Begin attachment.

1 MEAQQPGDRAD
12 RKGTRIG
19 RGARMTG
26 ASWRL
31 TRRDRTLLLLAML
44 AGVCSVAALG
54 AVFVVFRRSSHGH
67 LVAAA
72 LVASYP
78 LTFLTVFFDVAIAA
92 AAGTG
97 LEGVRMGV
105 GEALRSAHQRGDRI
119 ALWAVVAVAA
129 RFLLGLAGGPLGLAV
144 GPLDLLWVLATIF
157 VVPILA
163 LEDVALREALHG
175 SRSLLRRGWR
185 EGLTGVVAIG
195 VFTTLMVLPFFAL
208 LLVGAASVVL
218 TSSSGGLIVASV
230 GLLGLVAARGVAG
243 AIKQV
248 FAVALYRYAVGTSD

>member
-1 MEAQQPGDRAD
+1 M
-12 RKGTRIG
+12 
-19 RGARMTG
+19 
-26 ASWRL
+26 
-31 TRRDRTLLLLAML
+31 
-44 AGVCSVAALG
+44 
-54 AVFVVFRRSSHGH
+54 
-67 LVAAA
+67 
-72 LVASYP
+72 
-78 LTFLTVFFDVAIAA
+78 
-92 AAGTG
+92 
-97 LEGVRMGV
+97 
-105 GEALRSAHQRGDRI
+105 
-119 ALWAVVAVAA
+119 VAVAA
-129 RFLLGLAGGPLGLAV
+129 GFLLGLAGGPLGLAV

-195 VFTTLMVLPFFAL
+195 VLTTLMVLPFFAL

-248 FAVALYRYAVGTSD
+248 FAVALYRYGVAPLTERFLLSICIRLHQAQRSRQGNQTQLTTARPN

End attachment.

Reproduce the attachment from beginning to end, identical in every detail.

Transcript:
1 MEAQQPGDRAD
12 RKGTRIG
19 RGARMTG
26 ASWRL
31 TRRDRTLLLLAML
44 AGVCSVAALG
54 AVFVVFRRSSHGH
67 LVAAA
72 LVASYP
78 LTFLTVFFDVAIAA
92 AAGTG
97 LEGVRMGV
105 GEALRSAHQRGDRI
119 ALWAVVAVAA
129 RFLLGLAGGPLGLAV
144 GPLDLLWVLATIF
157 VVPILA
163 LEDVALREALHG
175 SRSLLRRGWR
185 EGLTGVVAIG
195 VFTTLMVLPFFAL
208 LLVGAASVVL
218 TSSSGGLIVASV
230 GLLGLVAARGVAG
243 AIKQV
248 FAVALYRYAVGTSD

>member
-1 MEAQQPGDRAD
+1 M
-12 RKGTRIG
+12 
-19 RGARMTG
+19 
-26 ASWRL
+26 
-31 TRRDRTLLLLAML
+31 
-44 AGVCSVAALG
+44 
-54 AVFVVFRRSSHGH
+54 
-67 LVAAA
+67 
-72 LVASYP
+72 
-78 LTFLTVFFDVAIAA
+78 
-92 AAGTG
+92 
-97 LEGVRMGV
+97 
-105 GEALRSAHQRGDRI
+105 
-119 ALWAVVAVAA
+119 VAVAA
-129 RFLLGLAGGPLGLAV
+129 GFLLGLAGGPLGLAV

-195 VFTTLMVLPFFAL
+195 VLTTLMVLPFFAL

-248 FAVALYRYAVGTSD
+248 FAVALYRYGVAPLTERFLLSICIRLHQAQRSRQGNQTQLTTARPN